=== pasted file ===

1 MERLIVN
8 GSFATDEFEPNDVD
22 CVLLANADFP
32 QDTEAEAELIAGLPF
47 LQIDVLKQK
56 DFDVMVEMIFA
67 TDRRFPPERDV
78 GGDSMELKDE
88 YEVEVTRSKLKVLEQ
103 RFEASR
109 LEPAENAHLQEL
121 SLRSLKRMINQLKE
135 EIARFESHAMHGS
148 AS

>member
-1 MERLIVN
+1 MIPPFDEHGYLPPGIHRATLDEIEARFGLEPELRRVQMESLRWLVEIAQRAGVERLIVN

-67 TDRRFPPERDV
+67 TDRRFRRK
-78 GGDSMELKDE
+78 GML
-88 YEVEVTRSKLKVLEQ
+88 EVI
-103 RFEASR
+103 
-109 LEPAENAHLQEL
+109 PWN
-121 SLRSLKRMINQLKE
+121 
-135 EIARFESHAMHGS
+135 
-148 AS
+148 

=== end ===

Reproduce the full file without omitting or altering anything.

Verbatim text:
1 MERLIVN
8 GSFATDEFEPNDVD
22 CVLLANADFP
32 QDTEAEAELIAGLPF
47 LQIDVLKQK
56 DFDVMVEMIFA
67 TDRRFPPERDV
78 GGDSMELKDE
88 YEVEVTRSKLKVLEQ
103 RFEASR
109 LEPAENAHLQEL
121 SLRSLKRMINQLKE
135 EIARFESHAMHGS
148 AS

>member
-1 MERLIVN
+1 MIPPFDEHGYLPPGIHRATLDEIEARFGLEPELRRVQMESLRWLVEIAQRAGVERLIVN

-67 TDRRFPPERDV
+67 TDRRFRRK
-78 GGDSMELKDE
+78 GML
-88 YEVEVTRSKLKVLEQ
+88 EVI
-103 RFEASR
+103 
-109 LEPAENAHLQEL
+109 PWN
-121 SLRSLKRMINQLKE
+121 
-135 EIARFESHAMHGS
+135 
-148 AS
+148 